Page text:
12-Year-Old's Science Fiction Book Comes True - Almost
Cupertino Middle School student, Sabina Anand, wrote "Forbidden Earth", a science fiction novel about biological computers, set in 3060 A.D. It appears that the fiction may come true sooner than one would expect.
LOS ALTOS, Calif. – Technology and fantasy have long been bosom buddies in literature. From George Orwells’ 1984 to Aldous Huxley’s Brave New World, the bridge between technological capabilities and societal control is a short one. In her new fantasy novel Forbidden Earth (published by AuthorHouse)
In Forbidden Earth a spaceship lands on Earth in the year 3060 AD and delivers a group of humans onto the planet. This group of humans has never been on Earth; their ancestors were driven off from the planet centuries back. The planet is now ruled by biological computers (the computers have a slightly different biochemistry from humans but are made up of cells that are eerily similar to human cells). Exiting the spaceship are two young protagonists who will become the driving force of Sabina’s story: Macey Johnson and her best friend Leslie Stevens.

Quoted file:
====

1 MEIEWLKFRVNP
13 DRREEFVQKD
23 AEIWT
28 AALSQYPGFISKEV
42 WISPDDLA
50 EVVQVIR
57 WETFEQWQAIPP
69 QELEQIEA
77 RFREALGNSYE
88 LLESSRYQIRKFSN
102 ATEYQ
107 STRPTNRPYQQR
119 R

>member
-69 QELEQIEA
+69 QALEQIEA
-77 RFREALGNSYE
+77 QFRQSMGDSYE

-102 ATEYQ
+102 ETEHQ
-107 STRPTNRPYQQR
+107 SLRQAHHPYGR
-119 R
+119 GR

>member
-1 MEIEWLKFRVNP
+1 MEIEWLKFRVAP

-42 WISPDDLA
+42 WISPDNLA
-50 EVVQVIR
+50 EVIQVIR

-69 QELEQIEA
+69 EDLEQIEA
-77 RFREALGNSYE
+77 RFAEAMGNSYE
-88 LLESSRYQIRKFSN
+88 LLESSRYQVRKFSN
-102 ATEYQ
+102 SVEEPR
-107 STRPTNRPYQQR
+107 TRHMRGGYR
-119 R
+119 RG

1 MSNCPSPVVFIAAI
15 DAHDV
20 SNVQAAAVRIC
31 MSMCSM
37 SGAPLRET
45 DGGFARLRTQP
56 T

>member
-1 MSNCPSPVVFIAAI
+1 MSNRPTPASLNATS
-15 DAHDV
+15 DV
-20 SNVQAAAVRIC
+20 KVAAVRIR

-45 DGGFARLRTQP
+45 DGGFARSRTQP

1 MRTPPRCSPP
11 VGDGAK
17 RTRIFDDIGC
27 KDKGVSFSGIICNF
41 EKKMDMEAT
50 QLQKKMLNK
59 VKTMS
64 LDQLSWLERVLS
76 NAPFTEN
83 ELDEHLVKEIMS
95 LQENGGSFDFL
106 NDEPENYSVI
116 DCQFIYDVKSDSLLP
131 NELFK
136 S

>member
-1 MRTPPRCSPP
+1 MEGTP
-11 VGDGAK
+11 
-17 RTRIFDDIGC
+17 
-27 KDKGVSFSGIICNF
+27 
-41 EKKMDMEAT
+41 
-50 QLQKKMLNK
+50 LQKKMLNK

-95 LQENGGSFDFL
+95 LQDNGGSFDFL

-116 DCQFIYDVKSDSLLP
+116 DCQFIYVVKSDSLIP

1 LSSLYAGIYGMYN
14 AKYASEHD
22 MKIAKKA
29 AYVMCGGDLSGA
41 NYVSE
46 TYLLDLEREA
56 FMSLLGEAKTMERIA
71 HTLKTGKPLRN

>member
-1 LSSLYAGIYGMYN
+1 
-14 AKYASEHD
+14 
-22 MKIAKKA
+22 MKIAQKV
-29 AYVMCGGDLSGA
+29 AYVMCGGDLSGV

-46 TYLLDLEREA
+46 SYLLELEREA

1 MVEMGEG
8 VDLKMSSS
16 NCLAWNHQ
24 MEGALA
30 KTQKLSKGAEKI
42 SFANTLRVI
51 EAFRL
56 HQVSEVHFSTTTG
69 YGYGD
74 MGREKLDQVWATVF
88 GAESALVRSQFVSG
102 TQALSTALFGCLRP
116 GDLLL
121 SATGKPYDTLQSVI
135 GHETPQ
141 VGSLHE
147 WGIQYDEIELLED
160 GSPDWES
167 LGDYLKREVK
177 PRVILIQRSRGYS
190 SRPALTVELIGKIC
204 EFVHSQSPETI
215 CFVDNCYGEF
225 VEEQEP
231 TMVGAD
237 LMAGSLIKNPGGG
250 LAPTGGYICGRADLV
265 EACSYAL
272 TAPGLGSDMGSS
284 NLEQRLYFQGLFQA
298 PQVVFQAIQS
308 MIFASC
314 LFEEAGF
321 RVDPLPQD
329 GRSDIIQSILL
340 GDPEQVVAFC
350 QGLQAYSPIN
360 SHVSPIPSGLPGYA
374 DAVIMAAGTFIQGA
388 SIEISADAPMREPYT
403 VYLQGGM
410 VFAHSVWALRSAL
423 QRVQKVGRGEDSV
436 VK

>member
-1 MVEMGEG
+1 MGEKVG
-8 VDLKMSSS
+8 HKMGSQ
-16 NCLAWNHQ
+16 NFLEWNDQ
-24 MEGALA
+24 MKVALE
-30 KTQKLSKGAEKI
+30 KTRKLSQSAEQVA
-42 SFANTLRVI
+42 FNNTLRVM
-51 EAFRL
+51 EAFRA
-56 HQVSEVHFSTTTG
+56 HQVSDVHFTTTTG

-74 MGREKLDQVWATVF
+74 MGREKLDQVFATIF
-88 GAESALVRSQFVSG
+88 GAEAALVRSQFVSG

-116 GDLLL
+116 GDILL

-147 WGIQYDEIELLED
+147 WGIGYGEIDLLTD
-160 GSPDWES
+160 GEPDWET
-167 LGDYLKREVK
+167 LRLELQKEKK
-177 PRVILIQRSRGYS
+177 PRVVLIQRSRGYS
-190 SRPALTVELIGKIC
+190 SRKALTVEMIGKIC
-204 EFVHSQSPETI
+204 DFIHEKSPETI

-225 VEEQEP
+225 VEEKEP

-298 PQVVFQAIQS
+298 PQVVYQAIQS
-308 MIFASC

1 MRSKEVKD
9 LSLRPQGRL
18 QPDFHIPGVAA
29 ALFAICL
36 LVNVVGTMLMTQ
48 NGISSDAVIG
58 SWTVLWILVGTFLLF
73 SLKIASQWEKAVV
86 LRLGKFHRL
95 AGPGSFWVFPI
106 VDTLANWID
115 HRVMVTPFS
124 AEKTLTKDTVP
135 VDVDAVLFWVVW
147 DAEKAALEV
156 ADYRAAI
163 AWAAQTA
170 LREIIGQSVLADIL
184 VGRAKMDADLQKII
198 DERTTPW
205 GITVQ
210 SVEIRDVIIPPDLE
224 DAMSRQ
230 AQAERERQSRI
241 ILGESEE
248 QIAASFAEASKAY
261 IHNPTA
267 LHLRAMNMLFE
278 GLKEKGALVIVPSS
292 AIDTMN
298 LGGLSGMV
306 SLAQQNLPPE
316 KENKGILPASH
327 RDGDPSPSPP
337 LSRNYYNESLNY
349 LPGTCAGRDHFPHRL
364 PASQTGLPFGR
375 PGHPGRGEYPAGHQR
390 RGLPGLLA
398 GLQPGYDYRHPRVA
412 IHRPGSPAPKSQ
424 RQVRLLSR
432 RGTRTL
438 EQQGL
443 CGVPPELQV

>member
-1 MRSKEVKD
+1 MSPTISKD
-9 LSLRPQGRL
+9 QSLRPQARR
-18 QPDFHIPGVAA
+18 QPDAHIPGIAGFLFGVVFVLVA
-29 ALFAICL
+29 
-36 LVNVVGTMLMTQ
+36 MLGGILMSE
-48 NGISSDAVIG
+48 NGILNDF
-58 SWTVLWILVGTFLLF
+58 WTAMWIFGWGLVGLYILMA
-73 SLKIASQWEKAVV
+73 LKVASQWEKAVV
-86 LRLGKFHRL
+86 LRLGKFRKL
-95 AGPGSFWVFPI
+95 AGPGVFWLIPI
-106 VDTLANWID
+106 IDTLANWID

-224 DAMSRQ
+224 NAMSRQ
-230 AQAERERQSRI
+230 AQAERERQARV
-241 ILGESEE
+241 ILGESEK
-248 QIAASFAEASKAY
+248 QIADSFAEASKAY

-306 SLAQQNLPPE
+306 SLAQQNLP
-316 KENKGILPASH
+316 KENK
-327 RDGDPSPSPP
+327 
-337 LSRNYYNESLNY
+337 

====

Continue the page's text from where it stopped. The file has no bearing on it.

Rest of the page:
“Forbidden Earth is a futuristic book that teaches co-existence:
In the adventure-laden novel Sabina takes an impressive look at interpersonal relationships. Readers follow Macey and Leslie, along with other characters, as they travel across a strange and sometimes hostile new world. “The characters give each other something to strive for,” says Sabina.
“I want readers to realize what is happening around us in terms of technology advancement. I want them to feel that the story is unfolding around them and that the book may not be considered science-fictional for long.” It is intriguing to see this recent progress made by scientists from US and Israel towards inventing biological computers http://bit.ly/
To purchase your own copy, visit http://amzn.to/
About the Author
Sabina Anand is a young author who was born in California to immigrant parents from India. She enjoys the creative arts and credits her family for her “science and fiction genes.” Visit http://facebook.com/